Practicing Managers and Interpersonal Skills

Although practicing managers have long understood the importance of interpersonal skills and managerial effectiveness, business schools have been slower to get the message. Until the late 1980s business school curricula emphasized the technical aspects of management specifically focusing on economics, accounting, finance, and quantitative techniques. Course work in human behavior and people skills received minimum attention relative to the technical aspects of management. Over the past two decades the business faculty has come to realize the importance that an understanding of human behavior plays in determining a manager’s effectiveness, and required courses on people skills have been added to many curricula. As the director of leadership at MIT’s Sloan School of Management recently put it “M.B.A. students may get by on their technical and quantitative skills the first couple of years out of school. But soon leadership and communication skills come to the fore in distinguishing the managers whose career really takes off.

Recognition of the importance of developing managers’ interpersonal skills is closely tied to the need of the organizations to get and keep high performing employees. Regardless of labor market conditions, outstanding employees are always in short supply. Companies have reputation as good places to work such as Starbucks, Adobe Systems, Cisco, Whole Food, American Express, Amgen, Goldman Sachs, Pfizer, and Marriott have a big advantage. A national study of the US workforce found that wages and the fringe benefits are not the only main reason people like their jobs or stay with the employer. Far more important is the quality of the employee’s job and the supportiveness of the work environment. So having managers with good interpersonal skills is likely to make the work force more pleasant, which in turn, makes it easier to hire and keep qualified people. In addition, creating a pleasant workplace appears to make good economic sense. For instance companies with good reputation as good places to work (such as the companies that are included among the “100 best companies to work for in America”) have been found to generate superior financial performance.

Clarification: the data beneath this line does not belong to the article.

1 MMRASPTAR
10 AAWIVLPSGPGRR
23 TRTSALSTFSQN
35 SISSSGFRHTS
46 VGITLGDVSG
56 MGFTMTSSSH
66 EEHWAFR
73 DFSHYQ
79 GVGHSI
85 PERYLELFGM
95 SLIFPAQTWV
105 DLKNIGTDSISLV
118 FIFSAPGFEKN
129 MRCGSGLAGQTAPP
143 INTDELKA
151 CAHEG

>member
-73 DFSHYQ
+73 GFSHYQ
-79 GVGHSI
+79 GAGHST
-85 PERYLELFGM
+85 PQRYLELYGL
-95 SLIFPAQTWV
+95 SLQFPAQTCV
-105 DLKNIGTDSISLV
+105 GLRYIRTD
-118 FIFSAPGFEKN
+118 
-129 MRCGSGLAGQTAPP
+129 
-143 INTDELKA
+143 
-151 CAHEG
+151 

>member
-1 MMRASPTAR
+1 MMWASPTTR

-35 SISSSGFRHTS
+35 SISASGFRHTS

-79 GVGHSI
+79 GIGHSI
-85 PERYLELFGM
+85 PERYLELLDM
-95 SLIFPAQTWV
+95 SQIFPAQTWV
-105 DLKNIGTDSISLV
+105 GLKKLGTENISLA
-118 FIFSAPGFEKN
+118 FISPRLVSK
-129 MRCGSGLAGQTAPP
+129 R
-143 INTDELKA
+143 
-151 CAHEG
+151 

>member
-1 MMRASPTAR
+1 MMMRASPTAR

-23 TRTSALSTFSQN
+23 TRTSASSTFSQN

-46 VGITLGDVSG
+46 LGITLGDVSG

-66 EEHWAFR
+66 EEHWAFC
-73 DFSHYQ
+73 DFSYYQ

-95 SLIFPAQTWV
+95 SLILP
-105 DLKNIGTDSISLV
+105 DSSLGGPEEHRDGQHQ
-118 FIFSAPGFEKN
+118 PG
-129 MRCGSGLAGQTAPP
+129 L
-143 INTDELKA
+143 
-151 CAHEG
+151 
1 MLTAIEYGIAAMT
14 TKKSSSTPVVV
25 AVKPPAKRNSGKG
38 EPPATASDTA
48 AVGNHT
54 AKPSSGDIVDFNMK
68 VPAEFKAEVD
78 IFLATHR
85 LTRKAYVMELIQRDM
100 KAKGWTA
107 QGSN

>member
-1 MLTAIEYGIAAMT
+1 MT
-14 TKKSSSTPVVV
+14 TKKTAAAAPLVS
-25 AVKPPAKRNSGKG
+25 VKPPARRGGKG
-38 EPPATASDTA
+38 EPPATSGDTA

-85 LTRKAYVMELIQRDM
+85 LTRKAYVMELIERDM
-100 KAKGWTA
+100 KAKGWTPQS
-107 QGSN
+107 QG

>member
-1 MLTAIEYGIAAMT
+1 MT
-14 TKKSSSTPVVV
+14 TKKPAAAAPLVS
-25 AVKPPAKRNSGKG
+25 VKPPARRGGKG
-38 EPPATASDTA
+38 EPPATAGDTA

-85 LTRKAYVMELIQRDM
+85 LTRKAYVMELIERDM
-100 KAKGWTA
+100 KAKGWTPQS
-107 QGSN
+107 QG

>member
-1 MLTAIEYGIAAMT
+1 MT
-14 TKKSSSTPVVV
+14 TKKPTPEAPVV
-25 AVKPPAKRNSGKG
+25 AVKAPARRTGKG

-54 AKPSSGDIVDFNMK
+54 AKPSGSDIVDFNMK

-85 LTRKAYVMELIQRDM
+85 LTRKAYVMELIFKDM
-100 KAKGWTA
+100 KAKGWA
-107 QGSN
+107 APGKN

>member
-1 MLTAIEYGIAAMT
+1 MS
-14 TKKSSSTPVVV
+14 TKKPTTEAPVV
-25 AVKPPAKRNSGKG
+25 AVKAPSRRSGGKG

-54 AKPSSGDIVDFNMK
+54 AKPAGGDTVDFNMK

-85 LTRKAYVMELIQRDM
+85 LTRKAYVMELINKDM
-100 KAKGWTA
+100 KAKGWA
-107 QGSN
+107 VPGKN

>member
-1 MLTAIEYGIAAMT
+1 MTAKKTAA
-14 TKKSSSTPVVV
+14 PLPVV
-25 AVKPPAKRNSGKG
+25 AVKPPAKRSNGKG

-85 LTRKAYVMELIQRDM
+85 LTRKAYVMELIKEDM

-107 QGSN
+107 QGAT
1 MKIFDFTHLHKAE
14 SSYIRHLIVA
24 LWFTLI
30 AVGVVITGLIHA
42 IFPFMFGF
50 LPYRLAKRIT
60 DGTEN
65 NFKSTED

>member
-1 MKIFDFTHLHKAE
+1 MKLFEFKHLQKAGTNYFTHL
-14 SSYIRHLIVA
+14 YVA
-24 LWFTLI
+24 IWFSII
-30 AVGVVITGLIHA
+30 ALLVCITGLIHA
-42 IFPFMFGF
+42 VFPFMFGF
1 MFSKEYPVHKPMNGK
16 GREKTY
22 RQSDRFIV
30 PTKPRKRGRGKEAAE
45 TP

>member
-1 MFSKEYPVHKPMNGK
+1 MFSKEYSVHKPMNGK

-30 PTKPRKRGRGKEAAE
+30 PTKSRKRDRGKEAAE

We have come to understand that technical skills are necessary, but they are not enough to succeed in management. In today’s increasingly competitive workplace, managers can’t succeed on their technical skills alone. They also have to have good people skills.

What Managers Do?

Let’s begin by briefly defining the terms managers and organization the place where managers work. Then let’s look at the manager’s job; specifically, what do managers do?

Managers get things done from other people. They make decisions, allocate resources, and direct the activities of others to attain goals. Managers do their work in an organization, which is a consciously coordinated social unit, composed of two or more people that functions on a relative continuous basis to achieve a common goal or a set of goals. On the basis of this definition manufacturing and service firms are organizations and so are schools, hospitals, churches, military units, retail stores, police departments, and local, state, and federal government agencies. The people who oversee the activities of others and who are responsible for attaining goals in these organizations are managers (although they are sometimes called administrators, especially in not-for-profit organizations).

Because organizations exist to achieve goals, someone has to define those goals and means for achieving them; management is that someone. The planning function encompasses defining an organization’s goals, establishing an overall strategy for achieving those goals and developing comprehensive set of plans to integrate and coordinate activities.

Managers are also responsible for designing an organization’s structure. We call this function organizing. It includes determining what tasks are to be done, who is to do them, how the tasks are to be grouped, who reports to whom, and where decisions are to be made.

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  • Very informative post. Please keep shearing. Managers should realise this is an important skill to have and practice.